Author Options:

How do I "un-gum" a gummed up assisted opening pocket knife? Answered

I own a Kershaw Ken Onion assisted opening knife.  The blade had been oiled by an over-zealous individual (me) to keep rust at bay.  Now, however, the assisted opening is sluggish.  I am wondering if I should use mineral spirits to break down the oil and then wash if thoroughly to get the assisted open to be smooth again.  I don't want to make it worse, though.  Any thoughts?



Best Answer 8 years ago

I carried the same knife for years (several of them actually, as I misplaced a few) I always used very hot (almost boiling) water with a bit of dish soap. If it is really bad, they are fairly easy to take apart and clean more thoroughly. I lube my knives with dry graphite powder so that they won't pick up dust, but they are also always rinsed or at least wiped down after contact with corrosive things, like citrus juice.

Oh, and when the assist-spring broke, after repeated and prolonged exposure to saltwater and sweat (on the beaches and in the jungles of Central America, sand probably played a part, too) I contacted Kershaw about getting a new part, and they just sent me a whole new knife, for free. Excellent customer service.


3 years ago

i used very warm water, dish soap and a toothbrush to scrub the pivot part, works better then new!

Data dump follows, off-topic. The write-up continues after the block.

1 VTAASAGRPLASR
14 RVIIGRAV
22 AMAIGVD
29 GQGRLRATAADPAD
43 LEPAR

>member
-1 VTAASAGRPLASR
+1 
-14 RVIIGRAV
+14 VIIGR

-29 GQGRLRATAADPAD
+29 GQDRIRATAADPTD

To the best of my knowledge, Vaseline or pure petroleum jelly is about the only oil based lube that doesn't gum up over time! I use it on my guns and knives for storage!

Dismantle it for a thorough clean. You can also inspect for damage while it's apart. I use lanolin spray to lube my knives, it is good for metal, timber, plastic, leather, everything. (if you don't mind smelling like a sheep) I even waterproof my hunting boots with it.
I soak/clean knives in methylated spirits, then lube with lanolin. Do it regularly.

A worry is that any o-rings in there (if there are any) may have deteriorated if a wrong type of oil was used (like motor oil).

Try as others say, clean it, then use wd-40 (water displacement, formula 40) to dry it, then use a small amount of proper oil to lube it. Remember that wd-40 is 'not' OIL!

Just blast it with WD-40 or similar.


WD-40 will help un-gum it but over time will gum up again.  It's not a good permanent ap for a knife.  3in1 or a lite gun oil is better.  Even better is corrosion resistant gun oil.

.  Wash with soap and water, rinse well, dry thoroughly, and apply just enough light oil (eg, WD-40) to prevent rust.